3 things you need to know about aid in 2016
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3 things you need to know about aid in 2016

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On Tuesday, the OECD Development Assistance Committee (DAC) released the preliminary official development assistance (ODA) figures for 2016. These aid statistics are not as detailed as the final statistics that come out in December, but they give the first view of how much aid donors gave the prior year. ONE has used our own methodology to analyse the figures to get a fuller picture of donor performance. Here are the top three things you should know:

Aid is up

Total ODA from DAC countries reached an all-time high of $140.1 billion in 2016 (current prices), a 7.4% increase from 2015 in real terms. This represented 0.31% of countries’ national income on average, up from 0.30% in 2015. Even excluding in-donor refugee costs (which we cover below), there was still a 5% increase in ODA. This is a welcome increase, but the global needs for development and humanitarian aid are much higher.

 

‘In-donor refugee costs’ are also up

The amount donors spend at home supporting refugees has been growing over the past couple of years with the continuing refugee crisis, as we reported in last year’s DATA Report. According to the rules, this money can be reported as ODA in the first year. It is absolutely right that countries should fully support refugees seeking shelter and safety in their countries, but as this money is not going to fight poverty in developing countries, we believe it should not count as aid.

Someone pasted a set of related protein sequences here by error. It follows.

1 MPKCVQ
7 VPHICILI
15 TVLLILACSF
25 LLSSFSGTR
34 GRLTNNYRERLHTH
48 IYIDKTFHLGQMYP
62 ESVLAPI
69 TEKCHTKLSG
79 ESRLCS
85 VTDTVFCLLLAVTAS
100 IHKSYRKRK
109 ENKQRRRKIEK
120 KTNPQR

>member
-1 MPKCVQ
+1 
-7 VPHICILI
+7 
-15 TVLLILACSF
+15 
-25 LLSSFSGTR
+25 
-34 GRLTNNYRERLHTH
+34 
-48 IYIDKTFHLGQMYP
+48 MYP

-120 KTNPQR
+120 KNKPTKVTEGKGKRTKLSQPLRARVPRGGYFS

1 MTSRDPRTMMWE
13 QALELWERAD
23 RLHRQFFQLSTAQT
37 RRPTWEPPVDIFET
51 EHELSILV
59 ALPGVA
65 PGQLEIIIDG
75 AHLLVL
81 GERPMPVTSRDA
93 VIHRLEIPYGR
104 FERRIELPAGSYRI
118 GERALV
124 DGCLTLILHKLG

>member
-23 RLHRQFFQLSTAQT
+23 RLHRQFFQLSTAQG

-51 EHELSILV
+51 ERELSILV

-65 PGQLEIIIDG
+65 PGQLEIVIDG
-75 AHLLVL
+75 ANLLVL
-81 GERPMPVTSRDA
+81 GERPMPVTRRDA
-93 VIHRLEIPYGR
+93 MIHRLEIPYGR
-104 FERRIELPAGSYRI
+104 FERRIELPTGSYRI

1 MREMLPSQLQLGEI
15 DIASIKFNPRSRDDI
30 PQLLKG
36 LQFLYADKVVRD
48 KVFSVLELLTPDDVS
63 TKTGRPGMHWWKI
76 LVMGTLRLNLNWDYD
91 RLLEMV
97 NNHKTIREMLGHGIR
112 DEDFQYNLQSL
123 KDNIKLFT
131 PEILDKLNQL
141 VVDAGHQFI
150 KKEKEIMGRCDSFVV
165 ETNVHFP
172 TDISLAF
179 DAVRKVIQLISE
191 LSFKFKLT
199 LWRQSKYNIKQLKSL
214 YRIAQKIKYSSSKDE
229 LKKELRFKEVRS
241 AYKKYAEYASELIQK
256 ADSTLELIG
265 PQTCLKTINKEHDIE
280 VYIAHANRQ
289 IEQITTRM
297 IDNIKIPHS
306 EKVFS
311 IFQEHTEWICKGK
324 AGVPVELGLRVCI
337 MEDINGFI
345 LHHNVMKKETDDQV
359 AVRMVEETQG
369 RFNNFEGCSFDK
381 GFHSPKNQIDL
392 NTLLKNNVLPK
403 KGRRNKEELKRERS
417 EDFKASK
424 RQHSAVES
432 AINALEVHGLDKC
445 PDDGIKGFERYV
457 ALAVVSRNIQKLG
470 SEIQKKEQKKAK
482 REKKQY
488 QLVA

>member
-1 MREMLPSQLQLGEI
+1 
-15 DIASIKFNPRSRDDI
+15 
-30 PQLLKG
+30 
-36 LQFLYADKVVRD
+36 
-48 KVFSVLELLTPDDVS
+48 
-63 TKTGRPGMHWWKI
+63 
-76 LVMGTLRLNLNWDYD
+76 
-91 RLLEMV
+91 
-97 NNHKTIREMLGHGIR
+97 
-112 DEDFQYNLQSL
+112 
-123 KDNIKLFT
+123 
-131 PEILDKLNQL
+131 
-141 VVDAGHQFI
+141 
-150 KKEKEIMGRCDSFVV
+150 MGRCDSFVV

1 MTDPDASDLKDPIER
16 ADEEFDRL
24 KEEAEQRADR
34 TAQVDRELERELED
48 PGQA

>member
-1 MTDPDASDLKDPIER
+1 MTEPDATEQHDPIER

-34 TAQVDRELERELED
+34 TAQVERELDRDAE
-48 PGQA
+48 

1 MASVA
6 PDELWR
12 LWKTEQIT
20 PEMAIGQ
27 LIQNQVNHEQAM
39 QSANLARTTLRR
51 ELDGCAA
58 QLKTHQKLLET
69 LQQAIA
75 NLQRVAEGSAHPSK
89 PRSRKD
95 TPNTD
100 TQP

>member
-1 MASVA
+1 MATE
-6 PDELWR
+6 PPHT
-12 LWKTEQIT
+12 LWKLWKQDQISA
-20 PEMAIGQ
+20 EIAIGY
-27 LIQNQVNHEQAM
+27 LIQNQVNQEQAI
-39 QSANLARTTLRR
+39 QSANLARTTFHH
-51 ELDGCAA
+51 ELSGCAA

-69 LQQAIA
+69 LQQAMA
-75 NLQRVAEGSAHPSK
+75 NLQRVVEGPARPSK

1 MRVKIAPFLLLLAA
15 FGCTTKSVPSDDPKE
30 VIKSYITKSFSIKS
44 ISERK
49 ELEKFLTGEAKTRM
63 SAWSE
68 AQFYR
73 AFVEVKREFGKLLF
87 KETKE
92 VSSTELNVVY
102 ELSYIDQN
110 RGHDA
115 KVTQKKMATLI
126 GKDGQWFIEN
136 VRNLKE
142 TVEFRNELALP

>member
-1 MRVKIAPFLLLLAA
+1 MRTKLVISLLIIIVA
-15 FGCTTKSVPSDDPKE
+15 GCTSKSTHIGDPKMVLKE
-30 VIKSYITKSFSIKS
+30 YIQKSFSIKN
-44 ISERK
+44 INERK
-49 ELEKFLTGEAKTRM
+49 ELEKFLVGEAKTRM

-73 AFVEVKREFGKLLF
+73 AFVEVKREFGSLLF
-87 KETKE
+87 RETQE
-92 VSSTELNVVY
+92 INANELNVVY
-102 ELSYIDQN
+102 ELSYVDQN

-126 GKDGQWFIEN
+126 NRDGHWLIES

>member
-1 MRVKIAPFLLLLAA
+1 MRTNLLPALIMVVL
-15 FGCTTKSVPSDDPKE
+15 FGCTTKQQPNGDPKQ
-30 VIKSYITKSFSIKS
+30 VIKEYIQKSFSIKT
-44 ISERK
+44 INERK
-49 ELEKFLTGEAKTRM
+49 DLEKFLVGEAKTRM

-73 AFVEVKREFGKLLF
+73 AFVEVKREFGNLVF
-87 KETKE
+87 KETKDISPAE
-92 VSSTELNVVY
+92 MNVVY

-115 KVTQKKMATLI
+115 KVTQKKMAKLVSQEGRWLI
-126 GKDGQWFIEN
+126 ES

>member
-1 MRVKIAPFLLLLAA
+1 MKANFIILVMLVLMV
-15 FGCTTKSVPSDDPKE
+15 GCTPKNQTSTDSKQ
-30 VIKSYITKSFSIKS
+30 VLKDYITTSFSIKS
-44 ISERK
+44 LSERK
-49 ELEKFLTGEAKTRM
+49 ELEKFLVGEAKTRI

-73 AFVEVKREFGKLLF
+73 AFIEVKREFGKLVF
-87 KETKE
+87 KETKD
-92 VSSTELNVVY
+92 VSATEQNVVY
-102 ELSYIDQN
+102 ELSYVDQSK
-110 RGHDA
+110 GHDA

Nevertheless, total ODA spent on ‘in-donor refugee costs’ totalled $15.4 billion in 2016, an increase of $3.3 billion (+28%) from 2015 in real terms. This represents an astonishing 11.0% of total ODA. For four DAC donors, these costs accounted for more than 20% of total ODA: Austria (38%), Italy (35%), Germany (25%) and Greece (22%).

 

The proportion of aid going to the poorest countries is down

While total ODA is growing, the share of aid that donors are sending to the poorest countries – the least developed countries (LDCs) is dropping. LDCs have some of the highest and deepest levels of extreme poverty, and the fewest resources to devote to meeting basic needs. In order to end extreme poverty worldwide, it is critical that donors are focusing aid on the poorest. Indeed donors have committed to reversing the declining trend of aid going to the least developed countries. Yet bilateral aid to LDCs (excluding debt relief) fell by $1.0 billion (-4.1%) in real terms in 2016. And the overall proportion of aid to these countries is in decline for the third year in a row.

Note: ONE’s methodology excludes bilateral debt relief. LDC imputed multilateral flows in 2016 are estimated by ONE. Germany did not report bilateral aid to LDCs in 2016 so this is estimated to be unchanged from 2015 (in real terms). Hungary joined the DAC in 2016, and we have added Hungary to the 2015 DAC figures for year-on-year comparisons.

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